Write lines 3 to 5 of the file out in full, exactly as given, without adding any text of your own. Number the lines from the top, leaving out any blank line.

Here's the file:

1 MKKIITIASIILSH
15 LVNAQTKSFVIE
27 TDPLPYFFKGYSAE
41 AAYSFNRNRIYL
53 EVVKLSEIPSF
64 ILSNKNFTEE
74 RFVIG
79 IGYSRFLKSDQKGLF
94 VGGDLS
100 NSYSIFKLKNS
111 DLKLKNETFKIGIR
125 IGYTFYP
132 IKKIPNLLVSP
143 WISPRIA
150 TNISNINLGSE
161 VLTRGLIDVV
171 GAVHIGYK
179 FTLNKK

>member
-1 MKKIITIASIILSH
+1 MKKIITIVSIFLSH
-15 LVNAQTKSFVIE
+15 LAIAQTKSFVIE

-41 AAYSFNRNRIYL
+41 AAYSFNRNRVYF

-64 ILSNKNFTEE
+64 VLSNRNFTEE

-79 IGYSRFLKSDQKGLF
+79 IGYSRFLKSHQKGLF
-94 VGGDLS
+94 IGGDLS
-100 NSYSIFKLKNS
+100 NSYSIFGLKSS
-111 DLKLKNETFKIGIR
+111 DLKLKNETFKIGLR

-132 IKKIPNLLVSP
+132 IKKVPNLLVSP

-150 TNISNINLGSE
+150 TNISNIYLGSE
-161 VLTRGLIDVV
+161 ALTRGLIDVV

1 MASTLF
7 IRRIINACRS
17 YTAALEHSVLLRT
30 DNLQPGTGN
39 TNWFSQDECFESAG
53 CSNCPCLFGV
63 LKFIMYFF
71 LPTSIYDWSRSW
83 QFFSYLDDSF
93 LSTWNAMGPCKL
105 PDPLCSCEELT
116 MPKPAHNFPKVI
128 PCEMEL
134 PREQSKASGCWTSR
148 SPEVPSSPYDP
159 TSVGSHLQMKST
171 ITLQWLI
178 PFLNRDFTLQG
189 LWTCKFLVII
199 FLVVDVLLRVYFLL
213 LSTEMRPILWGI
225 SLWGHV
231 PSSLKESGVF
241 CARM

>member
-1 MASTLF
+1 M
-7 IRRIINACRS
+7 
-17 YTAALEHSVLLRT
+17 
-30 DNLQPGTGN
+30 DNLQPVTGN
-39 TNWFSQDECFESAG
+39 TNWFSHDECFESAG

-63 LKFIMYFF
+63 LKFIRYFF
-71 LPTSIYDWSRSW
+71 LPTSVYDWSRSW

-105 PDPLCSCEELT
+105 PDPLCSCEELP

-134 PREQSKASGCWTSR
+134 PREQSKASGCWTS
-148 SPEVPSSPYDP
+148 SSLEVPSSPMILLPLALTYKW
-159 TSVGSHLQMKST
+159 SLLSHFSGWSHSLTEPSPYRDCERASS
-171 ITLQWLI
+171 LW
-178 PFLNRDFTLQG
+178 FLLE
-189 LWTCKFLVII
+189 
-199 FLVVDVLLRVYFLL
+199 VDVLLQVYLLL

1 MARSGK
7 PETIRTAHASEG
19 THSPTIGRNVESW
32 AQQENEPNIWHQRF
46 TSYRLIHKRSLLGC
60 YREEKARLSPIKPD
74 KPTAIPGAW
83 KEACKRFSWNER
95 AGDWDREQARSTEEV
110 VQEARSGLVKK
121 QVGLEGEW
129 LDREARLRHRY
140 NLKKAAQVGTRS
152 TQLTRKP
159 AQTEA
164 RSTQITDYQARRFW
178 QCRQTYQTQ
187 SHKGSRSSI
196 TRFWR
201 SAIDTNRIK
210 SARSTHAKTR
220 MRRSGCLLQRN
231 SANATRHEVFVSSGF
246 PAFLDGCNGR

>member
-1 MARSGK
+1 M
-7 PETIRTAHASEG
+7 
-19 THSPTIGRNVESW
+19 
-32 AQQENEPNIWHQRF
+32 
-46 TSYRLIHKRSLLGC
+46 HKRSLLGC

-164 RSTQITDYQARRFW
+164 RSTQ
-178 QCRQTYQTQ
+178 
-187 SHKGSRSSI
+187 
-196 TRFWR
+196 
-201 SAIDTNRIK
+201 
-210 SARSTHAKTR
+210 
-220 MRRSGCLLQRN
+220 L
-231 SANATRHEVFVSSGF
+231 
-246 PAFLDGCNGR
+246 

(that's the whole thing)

27 TDPLPYFFKGYSAE
41 AAYSFNRNRIYL
53 EVVKLSEIPSF